Examining the habits of each thus helps determine their current health or lack thereof. For example many employers experience ‘symptoms’ of high injury rates or associated costs, high mod rates that could prevent the from bidding on projects, assorted safety issues, aging workforce, exorbitant personal health costs etc. that often have realistic solutions. Whatever the symptoms are they can be addressed through the process of establishing a customized corporate wellness culture.

Program Elements

1. Assessment

A comprehensive assessment is conducted to ascertain employer needs, objectives and goals. Interviews with key personnel help to gain an historical perspective of the employer’s key statistics including employee injury rates, trends and associated costs as well as other factors involved with perceived and actual needs. Preliminary strategic options are discussed with key personnel to develop a plan and implementation program.

2. Process

The process of establishing a customized corporate health, safety and wellness culture is strikingly similar to successfully working with a patient. Starting with a thorough assessment leads to an evidence-based plan that is implemented and reassessed after an appropriate period of time. The plan is revised as is indicated then implemented and assessed again after an appropriate interval. This process is continued until the desired results are achieved and periodic assessment and plan revisions continue to assure sustained results.

3. Cornerstones

The cornerstones of this process include education, health, safety and design. For more information on each you can view www.positiondynamicsgroup.com. Innovation is often required because, like patients, companies have their own unique history, issues goals and objectives. As has occurred with other companies that have utilized Dr. Donkin’s approach this systematic approach applied to individual employer’s needs and objectives often results in innovative solutions.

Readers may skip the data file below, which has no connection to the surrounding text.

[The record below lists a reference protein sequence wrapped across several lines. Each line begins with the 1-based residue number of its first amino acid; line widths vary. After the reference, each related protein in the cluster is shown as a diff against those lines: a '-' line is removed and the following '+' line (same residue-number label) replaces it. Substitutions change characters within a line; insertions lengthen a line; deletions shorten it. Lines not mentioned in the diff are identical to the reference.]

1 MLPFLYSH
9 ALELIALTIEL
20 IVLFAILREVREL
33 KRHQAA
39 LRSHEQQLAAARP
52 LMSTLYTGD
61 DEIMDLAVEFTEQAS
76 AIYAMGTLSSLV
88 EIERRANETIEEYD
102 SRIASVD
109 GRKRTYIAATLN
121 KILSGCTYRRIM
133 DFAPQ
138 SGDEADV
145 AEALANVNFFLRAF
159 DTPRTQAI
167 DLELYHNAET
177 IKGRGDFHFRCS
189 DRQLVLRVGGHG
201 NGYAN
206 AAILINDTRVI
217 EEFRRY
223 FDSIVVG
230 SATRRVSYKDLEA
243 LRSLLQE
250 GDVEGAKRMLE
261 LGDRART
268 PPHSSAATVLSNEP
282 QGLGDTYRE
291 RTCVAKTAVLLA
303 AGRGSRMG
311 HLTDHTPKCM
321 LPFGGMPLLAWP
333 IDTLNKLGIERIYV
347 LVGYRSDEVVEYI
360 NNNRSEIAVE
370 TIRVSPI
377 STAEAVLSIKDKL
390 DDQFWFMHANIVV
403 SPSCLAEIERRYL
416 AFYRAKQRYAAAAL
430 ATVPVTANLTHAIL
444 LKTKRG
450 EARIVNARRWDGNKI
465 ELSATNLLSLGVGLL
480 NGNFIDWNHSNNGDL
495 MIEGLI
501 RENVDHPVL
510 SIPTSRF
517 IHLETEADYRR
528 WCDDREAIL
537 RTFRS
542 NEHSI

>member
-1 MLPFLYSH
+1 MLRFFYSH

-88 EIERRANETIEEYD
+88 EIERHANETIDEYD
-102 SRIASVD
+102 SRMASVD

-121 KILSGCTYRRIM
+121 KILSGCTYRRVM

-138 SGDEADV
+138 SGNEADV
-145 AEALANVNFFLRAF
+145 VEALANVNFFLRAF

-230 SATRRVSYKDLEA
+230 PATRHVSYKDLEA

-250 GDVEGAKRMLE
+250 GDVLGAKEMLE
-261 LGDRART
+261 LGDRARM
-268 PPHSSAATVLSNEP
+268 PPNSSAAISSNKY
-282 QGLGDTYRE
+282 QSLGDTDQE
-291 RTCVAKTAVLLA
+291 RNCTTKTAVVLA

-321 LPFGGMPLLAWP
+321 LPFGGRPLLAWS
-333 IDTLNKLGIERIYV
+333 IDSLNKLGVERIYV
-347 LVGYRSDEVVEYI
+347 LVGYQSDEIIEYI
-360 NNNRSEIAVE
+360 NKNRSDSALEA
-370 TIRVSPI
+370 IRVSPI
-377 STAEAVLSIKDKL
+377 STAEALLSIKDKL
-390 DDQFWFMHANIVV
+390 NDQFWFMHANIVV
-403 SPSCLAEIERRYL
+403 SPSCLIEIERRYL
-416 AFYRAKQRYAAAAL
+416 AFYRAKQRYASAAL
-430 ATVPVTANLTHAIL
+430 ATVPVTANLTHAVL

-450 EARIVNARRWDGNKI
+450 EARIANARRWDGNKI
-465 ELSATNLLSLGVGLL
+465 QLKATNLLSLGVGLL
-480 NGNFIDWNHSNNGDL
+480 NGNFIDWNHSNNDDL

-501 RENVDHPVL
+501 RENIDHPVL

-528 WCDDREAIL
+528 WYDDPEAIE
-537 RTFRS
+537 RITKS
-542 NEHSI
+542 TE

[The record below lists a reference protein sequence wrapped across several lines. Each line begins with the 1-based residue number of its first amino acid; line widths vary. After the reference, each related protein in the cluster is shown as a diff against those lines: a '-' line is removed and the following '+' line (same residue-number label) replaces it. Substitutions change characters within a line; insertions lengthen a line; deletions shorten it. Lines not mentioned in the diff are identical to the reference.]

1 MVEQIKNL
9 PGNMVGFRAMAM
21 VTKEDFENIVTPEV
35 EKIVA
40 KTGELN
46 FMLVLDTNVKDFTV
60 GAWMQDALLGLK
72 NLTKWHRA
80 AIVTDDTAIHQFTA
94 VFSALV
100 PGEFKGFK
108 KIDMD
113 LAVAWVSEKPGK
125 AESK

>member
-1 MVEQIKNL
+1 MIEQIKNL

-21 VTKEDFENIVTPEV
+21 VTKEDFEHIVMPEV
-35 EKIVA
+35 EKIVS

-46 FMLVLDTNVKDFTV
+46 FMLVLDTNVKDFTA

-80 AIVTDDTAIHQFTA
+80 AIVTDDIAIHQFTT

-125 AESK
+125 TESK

4. Corporate Identity, Brand and Core Values

A crucial element of developing a successful corporate wellness culture is clear attention to the established corporate identity, brand as well as actual core values. Incorporating these elements into strategies, initiatives and campaigns encourages ‘sticky factor’ for employees to remain engaged and achieve desired results. Dr. Donkin pays particular attention to details such as this to drive desired outcomes.

5. Resources

Dr. Donkin utilizes a host of effective resources to accomplish the goals of individuals and organizations. Dr. Donkin also utilizes experienced professionals in a wide range of industries and disciplines to develop and deploy solutions as needed and desired. The use of technology in the form of webinars and Skype to name a couple can extend the reach of effectiveness virtually anywhere.

Benefits to Employees:

  • Experience less pain, sickness and injury
  • Have more energy on the job to perform their tasks
  • Improved productivity
  • Improved job security
  • Continue to earn income
  • Continue to support themselves, family and community
  • Contribute to a collective goal of the company
  • Improved enjoyment of their life and key value
  • Have a healthier life after retiring

Benefits to Employers:

  • Improve safety in the workforce
  • Improve risk management
  • Decrease Injuries
  • Preserve resources (through better health and improved morale)
  • Enhance resources (through improved productivity)
  • Improve bottom-line profitability
  • Assist in continued company growth
  • Reduce employee turnover